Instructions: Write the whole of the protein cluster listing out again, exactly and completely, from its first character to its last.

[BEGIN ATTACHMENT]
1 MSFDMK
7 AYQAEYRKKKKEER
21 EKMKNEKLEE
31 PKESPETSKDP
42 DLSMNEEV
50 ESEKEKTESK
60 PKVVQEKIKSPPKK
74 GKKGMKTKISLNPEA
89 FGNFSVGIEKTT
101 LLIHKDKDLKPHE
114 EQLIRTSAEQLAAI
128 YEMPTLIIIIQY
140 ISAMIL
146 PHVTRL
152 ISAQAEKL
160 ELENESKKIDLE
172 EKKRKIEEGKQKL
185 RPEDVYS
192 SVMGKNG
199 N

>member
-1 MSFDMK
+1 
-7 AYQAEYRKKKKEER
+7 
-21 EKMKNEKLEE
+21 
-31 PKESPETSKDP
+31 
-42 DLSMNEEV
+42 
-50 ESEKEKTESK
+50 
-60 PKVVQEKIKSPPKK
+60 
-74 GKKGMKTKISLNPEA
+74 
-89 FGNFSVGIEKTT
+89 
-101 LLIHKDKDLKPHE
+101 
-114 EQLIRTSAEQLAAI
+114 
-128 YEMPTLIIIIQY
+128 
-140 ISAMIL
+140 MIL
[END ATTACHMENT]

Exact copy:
1 MSFDMK
7 AYQAEYRKKKKEER
21 EKMKNEKLEE
31 PKESPETSKDP
42 DLSMNEEV
50 ESEKEKTESK
60 PKVVQEKIKSPPKK
74 GKKGMKTKISLNPEA
89 FGNFSVGIEKTT
101 LLIHKDKDLKPHE
114 EQLIRTSAEQLAAI
128 YEMPTLIIIIQY
140 ISAMIL
146 PHVTRL
152 ISAQAEKL
160 ELENESKKIDLE
172 EKKRKIEEGKQKL
185 RPEDVYS
192 SVMGKNG
199 N

>member
-1 MSFDMK
+1 
-7 AYQAEYRKKKKEER
+7 
-21 EKMKNEKLEE
+21 
-31 PKESPETSKDP
+31 
-42 DLSMNEEV
+42 
-50 ESEKEKTESK
+50 
-60 PKVVQEKIKSPPKK
+60 
-74 GKKGMKTKISLNPEA
+74 
-89 FGNFSVGIEKTT
+89 
-101 LLIHKDKDLKPHE
+101 
-114 EQLIRTSAEQLAAI
+114 
-128 YEMPTLIIIIQY
+128 
-140 ISAMIL
+140 MIL